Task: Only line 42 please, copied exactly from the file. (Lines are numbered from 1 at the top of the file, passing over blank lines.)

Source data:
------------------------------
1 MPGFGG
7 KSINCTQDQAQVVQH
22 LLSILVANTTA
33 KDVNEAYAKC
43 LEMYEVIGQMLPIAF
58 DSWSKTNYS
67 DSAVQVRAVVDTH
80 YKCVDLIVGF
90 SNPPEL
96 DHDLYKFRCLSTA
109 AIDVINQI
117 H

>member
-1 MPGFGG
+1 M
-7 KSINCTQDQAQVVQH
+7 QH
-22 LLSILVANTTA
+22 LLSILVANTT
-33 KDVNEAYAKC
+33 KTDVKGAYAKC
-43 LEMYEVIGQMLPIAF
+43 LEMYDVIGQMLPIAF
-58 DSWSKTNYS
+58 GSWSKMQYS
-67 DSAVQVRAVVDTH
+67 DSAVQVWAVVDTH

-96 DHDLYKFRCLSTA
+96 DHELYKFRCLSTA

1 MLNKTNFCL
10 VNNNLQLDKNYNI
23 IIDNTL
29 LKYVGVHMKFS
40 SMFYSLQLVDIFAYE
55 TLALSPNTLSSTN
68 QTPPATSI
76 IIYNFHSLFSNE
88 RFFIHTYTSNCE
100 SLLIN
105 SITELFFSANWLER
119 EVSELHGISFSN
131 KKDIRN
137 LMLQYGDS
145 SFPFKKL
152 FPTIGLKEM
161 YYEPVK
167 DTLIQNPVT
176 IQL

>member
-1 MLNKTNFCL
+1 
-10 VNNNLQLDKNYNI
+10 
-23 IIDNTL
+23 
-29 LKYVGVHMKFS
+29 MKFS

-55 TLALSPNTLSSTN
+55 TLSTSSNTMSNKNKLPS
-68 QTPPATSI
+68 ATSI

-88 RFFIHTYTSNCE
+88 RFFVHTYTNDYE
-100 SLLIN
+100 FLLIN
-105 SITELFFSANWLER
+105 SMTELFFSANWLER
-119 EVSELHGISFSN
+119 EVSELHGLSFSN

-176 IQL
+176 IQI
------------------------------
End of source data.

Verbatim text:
131 KKDIRN